More and more people are turning to landscaping their gardens, not just planting a tree here and a shrub there but looking at their garden as they would look at the inside of their home. More thought as to the overall look and appeal and how plants can compliment each other.
10 Beneficial Insects For Gardening
1. Aphid Midge: These insects look like a delicate, small wasp. The larvae eats more than sixty varieties of aphids from the garden. You can attract them by growing plants with a lot of pollen and nectar.
2. Big-Eyed Bug: This is a fast-moving bug with large eyes and very small black spots on itís head and thorax. They are usually found in field crops and orchards. The big-eyed bug eats leafhoppers, spider mites, plant bugs, aphids, and small caterpillars. This bug is a real asset to gardening.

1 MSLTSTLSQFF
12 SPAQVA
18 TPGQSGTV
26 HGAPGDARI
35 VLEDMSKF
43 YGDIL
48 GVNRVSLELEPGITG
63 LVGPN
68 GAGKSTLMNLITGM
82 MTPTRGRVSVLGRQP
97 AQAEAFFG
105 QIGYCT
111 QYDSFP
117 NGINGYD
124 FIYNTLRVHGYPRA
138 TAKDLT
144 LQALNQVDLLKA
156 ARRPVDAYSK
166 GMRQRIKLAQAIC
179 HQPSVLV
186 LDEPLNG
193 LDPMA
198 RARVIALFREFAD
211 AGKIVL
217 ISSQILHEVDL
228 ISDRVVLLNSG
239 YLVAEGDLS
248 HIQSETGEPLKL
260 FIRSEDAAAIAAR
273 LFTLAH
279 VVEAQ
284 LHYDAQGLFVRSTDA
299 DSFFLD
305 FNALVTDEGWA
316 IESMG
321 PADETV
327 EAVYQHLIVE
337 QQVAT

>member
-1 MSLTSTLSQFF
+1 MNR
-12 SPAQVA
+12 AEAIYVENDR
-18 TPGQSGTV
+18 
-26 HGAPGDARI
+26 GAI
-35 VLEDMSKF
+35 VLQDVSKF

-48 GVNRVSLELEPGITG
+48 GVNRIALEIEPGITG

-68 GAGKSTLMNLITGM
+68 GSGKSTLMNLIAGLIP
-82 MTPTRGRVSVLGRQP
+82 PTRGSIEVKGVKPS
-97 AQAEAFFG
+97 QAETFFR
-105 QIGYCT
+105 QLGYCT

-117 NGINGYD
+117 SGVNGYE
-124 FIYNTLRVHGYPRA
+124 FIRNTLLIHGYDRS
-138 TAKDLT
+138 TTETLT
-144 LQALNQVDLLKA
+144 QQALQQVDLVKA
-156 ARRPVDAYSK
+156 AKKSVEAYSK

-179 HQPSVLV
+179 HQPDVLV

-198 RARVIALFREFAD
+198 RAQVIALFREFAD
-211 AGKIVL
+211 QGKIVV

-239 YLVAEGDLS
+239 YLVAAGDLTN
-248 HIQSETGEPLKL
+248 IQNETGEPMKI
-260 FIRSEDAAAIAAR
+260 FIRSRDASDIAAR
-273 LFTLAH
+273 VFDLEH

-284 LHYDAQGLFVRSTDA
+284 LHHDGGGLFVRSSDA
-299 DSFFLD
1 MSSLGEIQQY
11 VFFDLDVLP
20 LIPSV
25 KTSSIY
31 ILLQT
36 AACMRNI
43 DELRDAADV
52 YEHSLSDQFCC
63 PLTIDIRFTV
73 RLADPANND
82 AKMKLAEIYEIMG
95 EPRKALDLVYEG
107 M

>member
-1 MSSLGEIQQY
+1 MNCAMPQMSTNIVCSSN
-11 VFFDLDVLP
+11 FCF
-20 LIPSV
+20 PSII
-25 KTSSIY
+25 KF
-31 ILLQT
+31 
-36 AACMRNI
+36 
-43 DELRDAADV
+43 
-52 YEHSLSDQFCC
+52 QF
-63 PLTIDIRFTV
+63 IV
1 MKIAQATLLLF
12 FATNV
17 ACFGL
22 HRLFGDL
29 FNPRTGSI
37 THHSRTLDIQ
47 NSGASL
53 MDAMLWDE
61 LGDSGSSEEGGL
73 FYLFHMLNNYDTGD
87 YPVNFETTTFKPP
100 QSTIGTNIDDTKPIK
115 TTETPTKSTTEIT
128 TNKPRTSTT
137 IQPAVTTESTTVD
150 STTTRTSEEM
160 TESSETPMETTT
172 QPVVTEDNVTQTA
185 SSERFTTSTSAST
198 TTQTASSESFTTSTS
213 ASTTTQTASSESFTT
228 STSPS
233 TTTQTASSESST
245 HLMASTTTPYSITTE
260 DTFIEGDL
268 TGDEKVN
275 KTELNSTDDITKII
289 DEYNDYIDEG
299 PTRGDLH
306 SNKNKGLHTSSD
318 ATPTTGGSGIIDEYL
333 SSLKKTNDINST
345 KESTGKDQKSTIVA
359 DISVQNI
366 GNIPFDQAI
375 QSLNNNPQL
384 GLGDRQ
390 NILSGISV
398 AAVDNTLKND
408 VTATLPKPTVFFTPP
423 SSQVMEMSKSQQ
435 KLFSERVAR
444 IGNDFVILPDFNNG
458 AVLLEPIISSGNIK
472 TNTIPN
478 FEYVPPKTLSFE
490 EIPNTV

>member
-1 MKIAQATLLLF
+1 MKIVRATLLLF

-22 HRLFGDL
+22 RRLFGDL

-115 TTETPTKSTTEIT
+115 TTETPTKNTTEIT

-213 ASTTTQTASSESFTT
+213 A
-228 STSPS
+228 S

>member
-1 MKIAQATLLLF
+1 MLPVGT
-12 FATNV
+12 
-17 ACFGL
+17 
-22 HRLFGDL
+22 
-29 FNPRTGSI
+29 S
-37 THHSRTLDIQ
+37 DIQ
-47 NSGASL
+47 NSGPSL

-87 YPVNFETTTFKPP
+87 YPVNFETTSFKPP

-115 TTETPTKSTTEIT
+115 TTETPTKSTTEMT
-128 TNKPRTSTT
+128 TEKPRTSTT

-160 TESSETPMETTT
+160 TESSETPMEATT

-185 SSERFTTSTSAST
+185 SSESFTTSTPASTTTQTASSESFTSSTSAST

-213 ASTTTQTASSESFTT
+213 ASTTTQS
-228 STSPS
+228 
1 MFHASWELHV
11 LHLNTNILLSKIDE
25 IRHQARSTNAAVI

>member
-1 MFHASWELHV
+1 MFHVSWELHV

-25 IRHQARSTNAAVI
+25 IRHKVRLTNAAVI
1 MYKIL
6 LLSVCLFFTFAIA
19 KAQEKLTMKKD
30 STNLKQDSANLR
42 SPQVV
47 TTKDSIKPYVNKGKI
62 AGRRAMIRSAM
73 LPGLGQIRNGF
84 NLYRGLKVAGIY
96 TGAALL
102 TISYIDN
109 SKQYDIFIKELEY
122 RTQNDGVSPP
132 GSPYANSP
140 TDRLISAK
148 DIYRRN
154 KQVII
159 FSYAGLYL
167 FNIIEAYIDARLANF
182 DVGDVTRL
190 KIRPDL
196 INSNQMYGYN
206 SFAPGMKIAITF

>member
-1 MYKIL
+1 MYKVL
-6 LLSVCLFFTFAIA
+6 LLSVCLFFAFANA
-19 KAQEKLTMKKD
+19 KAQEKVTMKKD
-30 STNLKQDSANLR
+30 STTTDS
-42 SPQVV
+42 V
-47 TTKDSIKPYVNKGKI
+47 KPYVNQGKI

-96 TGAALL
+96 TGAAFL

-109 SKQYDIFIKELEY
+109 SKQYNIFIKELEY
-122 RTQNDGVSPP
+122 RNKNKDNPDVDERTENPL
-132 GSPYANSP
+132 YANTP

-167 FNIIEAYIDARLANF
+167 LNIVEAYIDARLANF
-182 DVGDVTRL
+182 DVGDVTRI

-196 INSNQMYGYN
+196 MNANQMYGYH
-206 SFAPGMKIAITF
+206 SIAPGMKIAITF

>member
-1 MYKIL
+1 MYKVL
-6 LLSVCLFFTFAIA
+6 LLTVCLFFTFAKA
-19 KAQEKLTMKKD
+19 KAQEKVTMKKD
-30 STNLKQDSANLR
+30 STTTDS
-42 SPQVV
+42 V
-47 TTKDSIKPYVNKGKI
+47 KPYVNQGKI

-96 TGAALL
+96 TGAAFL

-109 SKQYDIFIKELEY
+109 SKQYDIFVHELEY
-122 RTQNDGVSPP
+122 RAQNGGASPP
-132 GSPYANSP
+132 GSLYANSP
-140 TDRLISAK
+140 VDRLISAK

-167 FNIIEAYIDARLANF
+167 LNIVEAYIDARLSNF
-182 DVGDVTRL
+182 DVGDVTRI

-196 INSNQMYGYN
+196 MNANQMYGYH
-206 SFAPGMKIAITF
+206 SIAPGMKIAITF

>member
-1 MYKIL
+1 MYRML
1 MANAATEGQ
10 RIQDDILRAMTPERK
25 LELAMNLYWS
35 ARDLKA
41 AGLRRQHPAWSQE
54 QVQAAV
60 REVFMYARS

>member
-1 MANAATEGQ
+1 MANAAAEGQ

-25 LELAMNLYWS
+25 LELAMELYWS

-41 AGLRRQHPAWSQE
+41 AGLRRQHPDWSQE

3. Ladybug: The ladybug ranges in size from 1/16 to 3/8 inch and have round red, orange or yellow bodies with black markings. They prefer gardens that have a large amount of pollen and nectar-producing flowers. The ladybug is fond of aphids, mealybugs, small insects and scales. The Mexican bean beetle is related to the ladybug but is not beneficial.
Fruit trees bear at different times of the year. For example, there are apples for early season, mid-season, and late season (well into fall), so it is wise to select trees for the season you want. Just how long it will be before trees will bear is another consideration; apples and pears bear in 4 to 6 years; plums, cherries, and peaches bear in about 4 years.